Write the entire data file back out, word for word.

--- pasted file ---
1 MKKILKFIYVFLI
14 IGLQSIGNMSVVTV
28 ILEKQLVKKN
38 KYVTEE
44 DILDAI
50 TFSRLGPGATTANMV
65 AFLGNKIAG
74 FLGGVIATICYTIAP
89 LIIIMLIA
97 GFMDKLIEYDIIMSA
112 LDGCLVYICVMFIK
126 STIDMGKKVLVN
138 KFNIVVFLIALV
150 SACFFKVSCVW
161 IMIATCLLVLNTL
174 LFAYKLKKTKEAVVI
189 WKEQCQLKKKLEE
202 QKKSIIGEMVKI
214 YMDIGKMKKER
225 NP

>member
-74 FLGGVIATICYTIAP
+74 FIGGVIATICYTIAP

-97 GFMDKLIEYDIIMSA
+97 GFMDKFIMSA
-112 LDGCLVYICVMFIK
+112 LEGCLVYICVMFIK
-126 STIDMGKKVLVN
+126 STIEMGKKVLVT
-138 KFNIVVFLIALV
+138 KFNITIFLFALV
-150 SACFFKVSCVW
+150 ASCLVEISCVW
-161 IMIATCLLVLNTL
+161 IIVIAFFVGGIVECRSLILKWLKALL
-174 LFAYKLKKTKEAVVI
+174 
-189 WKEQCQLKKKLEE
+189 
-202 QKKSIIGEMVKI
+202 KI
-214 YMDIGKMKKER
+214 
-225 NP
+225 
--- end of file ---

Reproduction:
1 MKKILKFIYVFLI
14 IGLQSIGNMSVVTV
28 ILEKQLVKKN
38 KYVTEE
44 DILDAI
50 TFSRLGPGATTANMV
65 AFLGNKIAG
74 FLGGVIATICYTIAP
89 LIIIMLIA
97 GFMDKLIEYDIIMSA
112 LDGCLVYICVMFIK
126 STIDMGKKVLVN
138 KFNIVVFLIALV
150 SACFFKVSCVW
161 IMIATCLLVLNTL
174 LFAYKLKKTKEAVVI
189 WKEQCQLKKKLEE
202 QKKSIIGEMVKI
214 YMDIGKMKKER
225 NP

>member
-74 FLGGVIATICYTIAP
+74 FIGGVIATICYTIAP

-97 GFMDKLIEYDIIMSA
+97 GFMDKFIMSA
-112 LDGCLVYICVMFIK
+112 LEGCLVYICVMFIK
-126 STIDMGKKVLVN
+126 STIEMGKKVLVT
-138 KFNIVVFLIALV
+138 KFNITIFLFALV
-150 SACFFKVSCVW
+150 ASCLVEISCVW
-161 IMIATCLLVLNTL
+161 IIVIAFFVGGIVECRSLILKWLKALL
-174 LFAYKLKKTKEAVVI
+174 
-189 WKEQCQLKKKLEE
+189 
-202 QKKSIIGEMVKI
+202 KI
-214 YMDIGKMKKER
+214 
-225 NP
+225 